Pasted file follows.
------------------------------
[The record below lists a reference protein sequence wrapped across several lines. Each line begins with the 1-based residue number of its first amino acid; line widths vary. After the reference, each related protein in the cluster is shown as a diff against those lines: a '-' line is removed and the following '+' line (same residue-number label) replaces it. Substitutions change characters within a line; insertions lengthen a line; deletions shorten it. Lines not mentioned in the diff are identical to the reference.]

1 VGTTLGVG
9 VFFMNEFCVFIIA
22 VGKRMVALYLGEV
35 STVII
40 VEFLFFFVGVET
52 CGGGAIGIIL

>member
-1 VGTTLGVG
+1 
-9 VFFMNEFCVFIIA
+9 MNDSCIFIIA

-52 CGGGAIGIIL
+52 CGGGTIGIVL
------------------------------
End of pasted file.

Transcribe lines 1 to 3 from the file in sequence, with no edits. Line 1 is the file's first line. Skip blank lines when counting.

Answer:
[The record below lists a reference protein sequence wrapped across several lines. Each line begins with the 1-based residue number of its first amino acid; line widths vary. After the reference, each related protein in the cluster is shown as a diff against those lines: a '-' line is removed and the following '+' line (same residue-number label) replaces it. Substitutions change characters within a line; insertions lengthen a line; deletions shorten it. Lines not mentioned in the diff are identical to the reference.]

1 VGTTLGVG
9 VFFMNEFCVFIIA